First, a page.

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Fred Clark wrote in his blog entry Suburban is not the same as theologically conservative (17 July 2012):

The suburbanization of American Christianity has altered our theology in other fundamental ways. Consider, for example, the church-growth movement and its focus on the archetypally suburban idea of the “homogenous unit principle.” Could there be a more radical rejection of Pentecost than that?

What is the homogeneous unit principle and how does it relate to the traditional geographic idea of the parish? How did the principle come about?

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    So I'm not the only person here who reads Slacktivist! – TRiG Oct 26 '12 at 13:08
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Dr. Donald McGavran's definition of a homogeneous unit is "a section of society in which all members have some characteristic in common."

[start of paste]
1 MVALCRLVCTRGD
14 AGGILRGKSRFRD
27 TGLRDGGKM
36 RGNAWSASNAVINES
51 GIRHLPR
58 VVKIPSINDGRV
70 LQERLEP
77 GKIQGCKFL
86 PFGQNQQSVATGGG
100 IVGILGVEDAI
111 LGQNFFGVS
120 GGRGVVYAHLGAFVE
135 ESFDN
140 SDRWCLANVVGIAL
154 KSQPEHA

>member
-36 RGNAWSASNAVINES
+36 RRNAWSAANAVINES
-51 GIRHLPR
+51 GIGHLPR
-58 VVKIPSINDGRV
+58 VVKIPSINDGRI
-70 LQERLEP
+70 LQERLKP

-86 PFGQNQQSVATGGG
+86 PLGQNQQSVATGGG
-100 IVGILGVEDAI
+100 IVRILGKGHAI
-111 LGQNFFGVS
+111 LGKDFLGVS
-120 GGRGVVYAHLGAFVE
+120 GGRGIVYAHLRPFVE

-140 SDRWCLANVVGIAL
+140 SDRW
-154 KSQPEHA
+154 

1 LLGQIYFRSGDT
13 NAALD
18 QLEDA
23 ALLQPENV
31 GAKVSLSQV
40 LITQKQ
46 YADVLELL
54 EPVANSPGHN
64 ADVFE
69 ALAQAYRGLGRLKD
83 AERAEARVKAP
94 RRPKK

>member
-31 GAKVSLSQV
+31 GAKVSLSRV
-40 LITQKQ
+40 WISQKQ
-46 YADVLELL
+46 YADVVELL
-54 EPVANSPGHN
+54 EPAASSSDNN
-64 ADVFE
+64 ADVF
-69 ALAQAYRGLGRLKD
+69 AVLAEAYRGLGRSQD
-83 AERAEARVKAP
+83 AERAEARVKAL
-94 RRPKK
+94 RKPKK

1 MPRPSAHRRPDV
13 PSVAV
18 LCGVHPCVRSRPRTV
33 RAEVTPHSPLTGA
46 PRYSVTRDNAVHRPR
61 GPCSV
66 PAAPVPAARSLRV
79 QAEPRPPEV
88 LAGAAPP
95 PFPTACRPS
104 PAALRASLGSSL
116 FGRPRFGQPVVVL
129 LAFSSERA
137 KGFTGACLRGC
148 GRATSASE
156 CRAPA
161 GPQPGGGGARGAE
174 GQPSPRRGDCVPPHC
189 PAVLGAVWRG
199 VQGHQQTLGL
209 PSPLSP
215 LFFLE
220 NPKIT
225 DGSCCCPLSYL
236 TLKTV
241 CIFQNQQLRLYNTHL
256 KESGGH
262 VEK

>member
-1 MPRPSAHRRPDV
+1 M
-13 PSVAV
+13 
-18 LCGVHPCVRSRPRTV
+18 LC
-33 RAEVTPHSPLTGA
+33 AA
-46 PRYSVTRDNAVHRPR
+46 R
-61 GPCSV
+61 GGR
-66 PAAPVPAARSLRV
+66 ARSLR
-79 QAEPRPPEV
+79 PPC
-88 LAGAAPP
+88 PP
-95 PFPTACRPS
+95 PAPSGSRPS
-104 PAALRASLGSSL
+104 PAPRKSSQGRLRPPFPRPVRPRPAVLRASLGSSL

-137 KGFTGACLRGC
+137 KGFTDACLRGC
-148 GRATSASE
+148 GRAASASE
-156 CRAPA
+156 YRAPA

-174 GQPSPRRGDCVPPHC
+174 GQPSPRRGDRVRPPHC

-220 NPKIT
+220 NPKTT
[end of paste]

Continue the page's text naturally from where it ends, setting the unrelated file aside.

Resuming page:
In plainer terms, a homogeneous unit is a group of people that have ethnic, linguistic, social, educational, or vocational similarities.

In terms of a church congregation, ethnic, social, and educational commonalities are the most important.

People feel more comfortable when they feel they are part of a group. I suspect that people are comfortable in a church where they don't have to cross racial, linguistic or class barriers. In my county in the United States, there are white United Methodist Churches and there are black United Methodist Churches. I attend a white church. I've visited a couple of the black churches as a lay leader, but I'm more comfortable worshiping in a white church.

The invention of the automobile allowed people to ignore geography (parish) and worship in a church they feel more comfortable in (social, educational).

The principle of homogeneous units describes what almost anyone can observe. People like to gather as tribes, and feel part of the group (in). Unfortunately, there are also people outside the tribe (out). Part of Christ's message was to accept all people into one tribe. That part of the message is lost on some Christians.

Some of the information in this post came from The Pasadena Consultation - Homogeneous Unit Principle.

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